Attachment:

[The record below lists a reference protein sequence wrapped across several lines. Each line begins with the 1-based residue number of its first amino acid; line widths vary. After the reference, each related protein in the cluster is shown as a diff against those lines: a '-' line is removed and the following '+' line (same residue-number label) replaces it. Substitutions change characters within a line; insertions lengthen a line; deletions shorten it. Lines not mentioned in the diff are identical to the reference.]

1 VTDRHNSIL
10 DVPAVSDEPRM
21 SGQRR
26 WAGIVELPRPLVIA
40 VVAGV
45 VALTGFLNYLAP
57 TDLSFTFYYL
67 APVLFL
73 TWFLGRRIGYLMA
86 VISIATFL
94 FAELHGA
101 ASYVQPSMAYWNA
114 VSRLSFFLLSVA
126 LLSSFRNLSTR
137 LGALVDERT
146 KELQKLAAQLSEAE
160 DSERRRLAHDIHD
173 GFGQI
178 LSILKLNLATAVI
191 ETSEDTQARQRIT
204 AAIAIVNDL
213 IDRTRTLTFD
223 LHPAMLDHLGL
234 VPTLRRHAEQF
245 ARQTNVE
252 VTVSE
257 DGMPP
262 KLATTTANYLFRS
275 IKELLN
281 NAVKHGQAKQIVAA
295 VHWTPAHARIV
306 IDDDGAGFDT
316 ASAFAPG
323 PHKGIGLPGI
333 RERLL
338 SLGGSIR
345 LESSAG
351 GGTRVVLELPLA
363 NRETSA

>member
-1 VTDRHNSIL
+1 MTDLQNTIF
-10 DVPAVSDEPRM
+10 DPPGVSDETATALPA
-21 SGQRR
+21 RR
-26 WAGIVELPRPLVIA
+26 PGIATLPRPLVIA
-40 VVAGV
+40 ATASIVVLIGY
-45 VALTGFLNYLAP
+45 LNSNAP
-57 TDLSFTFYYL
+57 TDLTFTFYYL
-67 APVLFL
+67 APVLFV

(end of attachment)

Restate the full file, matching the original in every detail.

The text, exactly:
[The record below lists a reference protein sequence wrapped across several lines. Each line begins with the 1-based residue number of its first amino acid; line widths vary. After the reference, each related protein in the cluster is shown as a diff against those lines: a '-' line is removed and the following '+' line (same residue-number label) replaces it. Substitutions change characters within a line; insertions lengthen a line; deletions shorten it. Lines not mentioned in the diff are identical to the reference.]

1 VTDRHNSIL
10 DVPAVSDEPRM
21 SGQRR
26 WAGIVELPRPLVIA
40 VVAGV
45 VALTGFLNYLAP
57 TDLSFTFYYL
67 APVLFL
73 TWFLGRRIGYLMA
86 VISIATFL
94 FAELHGA
101 ASYVQPSMAYWNA
114 VSRLSFFLLSVA
126 LLSSFRNLSTR
137 LGALVDERT
146 KELQKLAAQLSEAE
160 DSERRRLAHDIHD
173 GFGQI
178 LSILKLNLATAVI
191 ETSEDTQARQRIT
204 AAIAIVNDL
213 IDRTRTLTFD
223 LHPAMLDHLGL
234 VPTLRRHAEQF
245 ARQTNVE
252 VTVSE
257 DGMPP
262 KLATTTANYLFRS
275 IKELLN
281 NAVKHGQAKQIVAA
295 VHWTPAHARIV
306 IDDDGAGFDT
316 ASAFAPG
323 PHKGIGLPGI
333 RERLL
338 SLGGSIR
345 LESSAG
351 GGTRVVLELPLA
363 NRETSA

>member
-1 VTDRHNSIL
+1 MTDLQNTIF
-10 DVPAVSDEPRM
+10 DPPGVSDETATALPA
-21 SGQRR
+21 RR
-26 WAGIVELPRPLVIA
+26 PGIATLPRPLVIA
-40 VVAGV
+40 ATASIVVLIGY
-45 VALTGFLNYLAP
+45 LNSNAP
-57 TDLSFTFYYL
+57 TDLTFTFYYL
-67 APVLFL
+67 APVLFV